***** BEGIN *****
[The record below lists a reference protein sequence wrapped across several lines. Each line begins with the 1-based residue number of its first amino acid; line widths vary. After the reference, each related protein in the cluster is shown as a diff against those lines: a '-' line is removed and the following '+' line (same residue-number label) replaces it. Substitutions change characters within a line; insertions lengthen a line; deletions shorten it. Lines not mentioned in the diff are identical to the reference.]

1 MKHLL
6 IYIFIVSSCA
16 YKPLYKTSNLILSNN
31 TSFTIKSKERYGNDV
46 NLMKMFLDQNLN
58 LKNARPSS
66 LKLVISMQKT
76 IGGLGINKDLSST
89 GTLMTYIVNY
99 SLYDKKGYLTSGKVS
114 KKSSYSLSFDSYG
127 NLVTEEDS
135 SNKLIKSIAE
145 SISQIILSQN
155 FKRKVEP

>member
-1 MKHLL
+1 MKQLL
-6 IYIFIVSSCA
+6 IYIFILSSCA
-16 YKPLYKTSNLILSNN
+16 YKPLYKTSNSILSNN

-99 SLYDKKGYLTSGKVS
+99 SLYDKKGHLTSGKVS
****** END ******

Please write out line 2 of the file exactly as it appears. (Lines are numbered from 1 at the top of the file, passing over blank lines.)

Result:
1 MKHLL